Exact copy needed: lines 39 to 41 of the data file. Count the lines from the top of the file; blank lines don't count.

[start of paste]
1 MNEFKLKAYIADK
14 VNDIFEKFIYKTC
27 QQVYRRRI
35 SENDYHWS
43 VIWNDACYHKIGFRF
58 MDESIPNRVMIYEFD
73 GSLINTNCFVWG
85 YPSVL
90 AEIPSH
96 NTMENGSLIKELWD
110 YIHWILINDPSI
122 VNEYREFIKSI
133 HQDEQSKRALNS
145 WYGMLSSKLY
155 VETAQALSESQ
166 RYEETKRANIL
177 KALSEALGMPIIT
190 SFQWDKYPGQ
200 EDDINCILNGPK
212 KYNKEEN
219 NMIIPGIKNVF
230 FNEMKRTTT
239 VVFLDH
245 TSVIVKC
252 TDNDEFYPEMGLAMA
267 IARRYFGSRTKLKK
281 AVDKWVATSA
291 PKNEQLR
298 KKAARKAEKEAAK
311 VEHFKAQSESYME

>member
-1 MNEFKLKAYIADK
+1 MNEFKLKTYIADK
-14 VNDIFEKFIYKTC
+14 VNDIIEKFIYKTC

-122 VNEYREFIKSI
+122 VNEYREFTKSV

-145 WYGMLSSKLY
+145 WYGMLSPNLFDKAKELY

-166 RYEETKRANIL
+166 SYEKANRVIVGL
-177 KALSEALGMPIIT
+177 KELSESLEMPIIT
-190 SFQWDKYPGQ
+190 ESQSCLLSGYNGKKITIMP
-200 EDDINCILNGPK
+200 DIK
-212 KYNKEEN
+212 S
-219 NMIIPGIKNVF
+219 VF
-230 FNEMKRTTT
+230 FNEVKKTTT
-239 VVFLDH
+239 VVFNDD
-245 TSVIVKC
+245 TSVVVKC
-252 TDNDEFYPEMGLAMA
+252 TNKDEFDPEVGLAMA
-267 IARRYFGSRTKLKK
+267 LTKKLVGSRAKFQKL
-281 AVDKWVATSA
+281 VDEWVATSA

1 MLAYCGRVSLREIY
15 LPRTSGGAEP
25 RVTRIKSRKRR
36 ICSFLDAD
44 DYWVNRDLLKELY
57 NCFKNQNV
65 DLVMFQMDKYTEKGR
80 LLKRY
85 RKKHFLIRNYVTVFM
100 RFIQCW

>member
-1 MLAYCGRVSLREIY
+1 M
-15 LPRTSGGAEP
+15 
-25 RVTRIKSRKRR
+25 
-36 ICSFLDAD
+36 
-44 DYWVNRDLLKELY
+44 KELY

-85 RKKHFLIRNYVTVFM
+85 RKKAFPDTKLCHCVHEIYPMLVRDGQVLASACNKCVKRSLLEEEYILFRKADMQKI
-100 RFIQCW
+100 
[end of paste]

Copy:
+145 WYGMLSPNLFDKAKELY

-166 RYEETKRANIL
+166 SYEKANRVIVGL